The first thing any prospective UT student needs to know about is the tower. The tower is campus’ best known landmark and symbol. It can be seen from almost anywhere in Austin, and as cheesy as this sounds, I get a swell of happiness in my stomach every time I see it. It is usually lit up in white at night, except on special occasions. We light it up in orange for academic and athletic achievements and it even has a special configuration of lights for when UT wins a national championship.
The tower also has a clock on all four sides and chimes every fifteen minutes. At 12:50 three times a week, Tom Anderson (the university’s carilloneur) plays songs using the bells. He has even taken requests before. One time I heard him play Katy Perry’s teenage dream and just this week he was playing “Deck the Halls”. Continue reading How to bleed burnt orange→
One of the great things about McCombs is that they develop students into professionals while improving the greater Austin community. Serving the community is a huge part of the culture of McCombs and Texas MPA.
Just last weekend, I had a remarkable experience volunteering. I went with MPA Council to help out with a Special Olympics bowling event in North Austin. I had the opportunity to get to know four extraordinary people: Sterling, Kelley, Kyle, and Alaina. All four of them have down syndrome and live at the Down Home Ranch. Sterling and Kelley have been dating for 12 years and plan to get married in 2013, and Kyle and Alaina have been dating for a year. The four of them have been bowling for most of their lives and it is something they are truly passionate about. The four of them are also aggies, which could have led to a sticky situation. Luckily when I told them I was a true longhorn, Kyle came up to me and gave me a big hug and said, “It’s ok, we can still be friends.”
Volunteering at this event is an experience I will never forget. I feel that when you are at a place as amazing and exciting as UT, it’s important to remember how lucky we are. We have limitless possibilities for our future and opportunities to make a difference in the world. I love how MPA encourages us to take these volunteer opportunities to remind us what’s truly important in the world.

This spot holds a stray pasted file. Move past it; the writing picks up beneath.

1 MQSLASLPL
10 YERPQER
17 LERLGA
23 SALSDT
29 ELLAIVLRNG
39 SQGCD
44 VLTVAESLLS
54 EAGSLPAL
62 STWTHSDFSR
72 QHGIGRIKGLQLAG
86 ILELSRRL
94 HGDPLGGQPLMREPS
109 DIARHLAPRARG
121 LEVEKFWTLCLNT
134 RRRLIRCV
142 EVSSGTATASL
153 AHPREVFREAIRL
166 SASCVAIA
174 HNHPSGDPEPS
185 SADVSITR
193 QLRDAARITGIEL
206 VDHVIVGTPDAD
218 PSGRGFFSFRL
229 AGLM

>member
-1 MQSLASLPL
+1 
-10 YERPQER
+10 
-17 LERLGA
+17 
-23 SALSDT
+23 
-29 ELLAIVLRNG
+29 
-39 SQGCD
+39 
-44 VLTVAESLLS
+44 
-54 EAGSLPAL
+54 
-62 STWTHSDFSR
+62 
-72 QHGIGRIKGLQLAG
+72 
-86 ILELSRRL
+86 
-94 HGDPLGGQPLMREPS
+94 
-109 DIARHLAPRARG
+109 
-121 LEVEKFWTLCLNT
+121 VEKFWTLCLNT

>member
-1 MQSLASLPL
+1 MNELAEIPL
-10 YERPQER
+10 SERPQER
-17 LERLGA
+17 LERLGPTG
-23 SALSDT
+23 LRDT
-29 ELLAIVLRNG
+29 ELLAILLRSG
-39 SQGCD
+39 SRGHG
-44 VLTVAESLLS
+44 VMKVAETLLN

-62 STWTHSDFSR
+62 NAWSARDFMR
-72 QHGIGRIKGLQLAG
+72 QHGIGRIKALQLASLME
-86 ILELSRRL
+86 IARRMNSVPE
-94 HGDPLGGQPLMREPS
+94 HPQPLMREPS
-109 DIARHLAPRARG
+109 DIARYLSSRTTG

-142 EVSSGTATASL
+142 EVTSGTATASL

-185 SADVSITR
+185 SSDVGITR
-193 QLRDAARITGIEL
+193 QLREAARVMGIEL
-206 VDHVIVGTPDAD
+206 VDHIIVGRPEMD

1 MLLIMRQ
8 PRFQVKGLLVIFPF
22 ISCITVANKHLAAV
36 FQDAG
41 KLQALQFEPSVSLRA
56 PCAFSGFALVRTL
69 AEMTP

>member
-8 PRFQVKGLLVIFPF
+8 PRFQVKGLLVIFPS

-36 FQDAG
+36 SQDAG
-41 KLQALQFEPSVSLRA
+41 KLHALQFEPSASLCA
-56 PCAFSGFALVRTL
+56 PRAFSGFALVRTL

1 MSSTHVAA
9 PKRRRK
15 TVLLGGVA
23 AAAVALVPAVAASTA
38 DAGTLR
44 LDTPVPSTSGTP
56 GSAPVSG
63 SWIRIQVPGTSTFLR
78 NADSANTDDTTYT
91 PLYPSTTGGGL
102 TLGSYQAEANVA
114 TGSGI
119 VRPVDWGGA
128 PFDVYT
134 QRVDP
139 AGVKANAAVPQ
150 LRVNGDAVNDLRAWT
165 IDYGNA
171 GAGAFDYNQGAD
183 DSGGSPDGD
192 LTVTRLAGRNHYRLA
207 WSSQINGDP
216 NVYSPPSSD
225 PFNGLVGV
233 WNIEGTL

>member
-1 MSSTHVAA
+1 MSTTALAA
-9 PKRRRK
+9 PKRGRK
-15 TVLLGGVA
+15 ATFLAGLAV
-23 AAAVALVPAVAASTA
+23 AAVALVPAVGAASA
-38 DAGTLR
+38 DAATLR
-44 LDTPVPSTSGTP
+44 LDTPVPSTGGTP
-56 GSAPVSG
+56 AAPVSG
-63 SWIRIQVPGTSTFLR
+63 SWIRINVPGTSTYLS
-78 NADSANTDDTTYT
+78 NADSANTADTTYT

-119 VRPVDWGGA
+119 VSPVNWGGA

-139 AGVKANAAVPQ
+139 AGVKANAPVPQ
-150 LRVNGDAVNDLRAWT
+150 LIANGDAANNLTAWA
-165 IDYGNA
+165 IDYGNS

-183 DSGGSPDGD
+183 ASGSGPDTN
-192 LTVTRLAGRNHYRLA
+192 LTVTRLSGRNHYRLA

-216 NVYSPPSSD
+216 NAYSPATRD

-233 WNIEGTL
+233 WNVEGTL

Companies also take this idea of building up the community around you to heart. Corporate responsibility is becoming an extremely important aspect of developing a company’s brand.
What makes this exciting is that when MPA students disperse across the world to follow their careers and continue volunteering in the community, the Texas motto of “What starts here changes the world” becomes a reality.
The thing that usually comes to mind with The University of Texas at Austin is Longhorn football. Football is such a huge part of the culture here and is part of the Longhorn identity. Football also illustrates some of the core characteristics that come to define the university as a whole and especially the MPA program. Some of these qualities include teamwork, loyalty and excellence
Sitting in the stands of the football stadium, wearing burnt orange along with 100,000 other people, I feel like I am part of something so much bigger than myself. Although I am not on the field playing football, I feel as if I am part of the team. Everyone on the field and in the crowd wants to succeed as one and conquer all the challenges that face us.
This team-oriented culture is also very prevalent in the MPA program. The curriculum is very team based, so it provides the program a much more collaborative than competitive atmosphere. I was personally very nervous about joining such a prestigious program, and heard that everyone was extremely competitive concerning grades and job offers. However, because of the team-oriented culture my experience has been everyone trying to succeed together and accomplish a common goal. Continue reading Longhorn Nation: the connections between Longhorn football and Texas MPA→